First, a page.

Independence Co. officers train to respond to school shooting - KAIT-Jonesboro, AR-News, weather, sports

Independence Co. officers train to respond to school shooting

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INDEPENDENCE COUNTY, AR (KAIT) – Police officers drew their guns and stormed a local school, practicing for a day they hope never comes.

The situation may sound sinister, but it was all part of a drill designed to prepare every Independence County sheriff's deputy for a mass shooting.

"With all the shootings and stuff that's been going on over the past couple of years," Lt. Brent Everett said, "we're trying to make sure that all of our officers in the department are trained on active shooter situations."

Almost 30 officers received active shooter training Thursday at the vacant school building in Cushman, Ark., located about 10 miles north of Batesville.

 The school provided the ideal venue to test the department's response in case of a shooting.

"They're practicing entering buildings where we suspect there's a threat," Lt. Everett said. "Then once there's a known threat, they move towards that threat so that they can get it either contained or ended as quickly as possible."

The sheriff's office brought in a trainer named Mike Aultman, who serves as vice president of training for AMTEC Less-Lethal Systems.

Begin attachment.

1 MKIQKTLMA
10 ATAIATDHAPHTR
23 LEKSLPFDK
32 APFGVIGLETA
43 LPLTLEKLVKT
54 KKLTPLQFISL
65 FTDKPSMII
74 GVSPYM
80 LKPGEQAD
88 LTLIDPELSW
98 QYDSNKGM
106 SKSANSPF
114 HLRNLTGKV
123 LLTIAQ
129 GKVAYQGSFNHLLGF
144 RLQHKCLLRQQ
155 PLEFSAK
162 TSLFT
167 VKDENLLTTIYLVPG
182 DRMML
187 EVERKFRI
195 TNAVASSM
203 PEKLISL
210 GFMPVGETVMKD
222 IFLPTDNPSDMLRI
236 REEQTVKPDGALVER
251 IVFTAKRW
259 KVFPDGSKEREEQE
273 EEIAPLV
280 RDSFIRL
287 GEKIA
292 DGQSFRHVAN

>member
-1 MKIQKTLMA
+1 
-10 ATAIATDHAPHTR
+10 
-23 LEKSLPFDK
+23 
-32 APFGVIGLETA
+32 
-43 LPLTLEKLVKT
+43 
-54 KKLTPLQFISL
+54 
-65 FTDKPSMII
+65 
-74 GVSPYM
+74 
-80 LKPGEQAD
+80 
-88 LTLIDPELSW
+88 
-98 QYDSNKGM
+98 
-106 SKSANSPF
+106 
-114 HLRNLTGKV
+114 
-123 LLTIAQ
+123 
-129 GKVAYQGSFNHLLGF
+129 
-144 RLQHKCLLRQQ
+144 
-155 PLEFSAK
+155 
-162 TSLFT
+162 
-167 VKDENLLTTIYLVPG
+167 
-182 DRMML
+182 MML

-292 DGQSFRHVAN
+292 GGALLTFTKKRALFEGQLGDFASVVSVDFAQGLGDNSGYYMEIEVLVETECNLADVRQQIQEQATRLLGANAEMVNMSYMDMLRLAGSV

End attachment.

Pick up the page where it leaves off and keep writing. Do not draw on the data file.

Aultman's company is world renowned and offers tactical training to law enforcement agencies through various scenarios.

The Independence County officers started off their training session in the classroom, first reviewing a history of active shooting situations.

"We did a little bit of profiling on the active shooters themselves as far as the demographics," Aultman said, "and then we looked at the trends with the Department of Justice as far as the injuries that occurred in the last 10 years, the deaths that occurred, what type of places it is and then also the disposition of those."

Aultman then led the officers in a series of what he calls "movement exercises" through the vacant school.

"It's getting guys to work together as a group," he said, "whether that's a two-, three-, or four-man crew knowing that they need to move directly to the threat.

"They've got to be able to shift the speed in the middle of a scenario, in the middle of a situation," he added, "because these whole things are very fluid and very dynamic in nature."

The officers then began role playing, carrying plastic guns with paint pellets as bullets. They were tasked with searching the classrooms for a suspected gunman, which first appeared as a paper target but was then substituted with an actual person.

Lt. Everett oversaw all these drills, while Aultman offered advice and criticism along the way. He hoped that the officers would take away one main message that a shooting can occur anywhere at any time.

"The single biggest thing is that it's not happening in big cities," he said. "It's happening in small towns in rural America, and it's not only in just schools. The statistics say that it's primarily business places."

The sheriff's office could only train half its staff Thursday.

Another 30 officers will go through the same drills and exercises Friday starting at 8 a.m.

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